Call Number: 641.373 EDG
I was reluctant to pick this up because it is a food memoir, not a cookbook nor a book about food, but about the author’s relationship to food. Once I started reading it though, I found it lacking the snobbishness that books about wine and cheese sometimes have, like being a personal confidant of the cheese guy at the deli counter. The author is the cheese buyer for a worker-owned food cooperative, and he devotes equal time in the book to talking about the particulars of cheesemaking, talking about worker owned cooperatives, and food politics. Very informative reading about cheese!
Reviewed by Ed Graves
With Liberty and Justice for Some: How the Law Is Used to Destroy Equality and Protect the Powerful by Glenn Greenwald Call # 364.973 GRE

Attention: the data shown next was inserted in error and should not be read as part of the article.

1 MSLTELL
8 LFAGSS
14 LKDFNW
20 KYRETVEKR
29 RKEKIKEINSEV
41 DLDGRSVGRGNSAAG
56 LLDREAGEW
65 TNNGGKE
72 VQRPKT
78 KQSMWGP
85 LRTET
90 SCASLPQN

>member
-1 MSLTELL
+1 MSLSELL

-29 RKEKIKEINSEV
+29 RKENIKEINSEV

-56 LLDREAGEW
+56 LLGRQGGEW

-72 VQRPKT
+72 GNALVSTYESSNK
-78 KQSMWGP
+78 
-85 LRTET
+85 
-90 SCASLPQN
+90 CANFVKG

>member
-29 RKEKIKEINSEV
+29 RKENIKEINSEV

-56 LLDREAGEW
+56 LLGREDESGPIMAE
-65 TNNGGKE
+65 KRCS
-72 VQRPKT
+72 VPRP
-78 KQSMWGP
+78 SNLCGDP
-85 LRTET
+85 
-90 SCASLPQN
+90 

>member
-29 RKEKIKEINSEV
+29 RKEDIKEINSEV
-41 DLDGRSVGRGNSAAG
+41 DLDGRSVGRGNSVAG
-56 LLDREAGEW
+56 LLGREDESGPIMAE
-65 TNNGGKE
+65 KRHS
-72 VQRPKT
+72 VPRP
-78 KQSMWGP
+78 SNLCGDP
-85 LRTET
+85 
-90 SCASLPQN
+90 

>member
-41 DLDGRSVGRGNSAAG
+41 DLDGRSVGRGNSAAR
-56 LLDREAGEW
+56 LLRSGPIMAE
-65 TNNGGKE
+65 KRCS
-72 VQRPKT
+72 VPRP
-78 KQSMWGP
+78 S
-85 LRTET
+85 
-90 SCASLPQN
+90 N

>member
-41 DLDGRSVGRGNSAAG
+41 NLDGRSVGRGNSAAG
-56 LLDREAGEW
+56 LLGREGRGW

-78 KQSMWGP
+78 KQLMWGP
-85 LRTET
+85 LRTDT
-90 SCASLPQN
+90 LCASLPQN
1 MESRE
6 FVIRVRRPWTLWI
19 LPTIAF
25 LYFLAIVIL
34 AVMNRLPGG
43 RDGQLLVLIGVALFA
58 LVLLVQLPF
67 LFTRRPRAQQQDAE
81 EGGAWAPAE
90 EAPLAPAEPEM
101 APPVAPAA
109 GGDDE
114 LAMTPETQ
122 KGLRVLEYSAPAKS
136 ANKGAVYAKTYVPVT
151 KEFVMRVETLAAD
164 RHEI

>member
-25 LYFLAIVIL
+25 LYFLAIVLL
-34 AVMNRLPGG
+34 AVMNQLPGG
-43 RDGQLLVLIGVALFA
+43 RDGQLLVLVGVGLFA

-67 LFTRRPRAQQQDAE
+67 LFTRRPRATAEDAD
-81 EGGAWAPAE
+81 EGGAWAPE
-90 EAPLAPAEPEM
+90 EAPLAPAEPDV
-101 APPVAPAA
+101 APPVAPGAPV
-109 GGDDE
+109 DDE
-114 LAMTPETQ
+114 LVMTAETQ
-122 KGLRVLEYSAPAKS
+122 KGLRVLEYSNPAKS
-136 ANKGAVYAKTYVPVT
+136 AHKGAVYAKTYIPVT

This excellent book is a discussion about how the Founding Fathers of our new country tried to create equality for all citizens in a situation that was inherently unequal: personal intelligence, natural talents and skills, wealth of family lines, education, etc. They knew that these conditions in themselves would always exist (and were even desirable), so they decided that LAWS would be the equalizers. Laws had to apply to EVERYONE — unlike in England at the time, where the king was above the law.
From this starting point, Mr. Greenwald then proceeds to show how this guiding principle has gradually been abandoned, giving us what we have today: a situation in which those with money and influence can act outside the law with no fear of retributions. He shows the revolving door between those wealthy corporations (such as Goldman-Sachs, Bechtel, General Electric, etc.) and the highly influential departments of our government.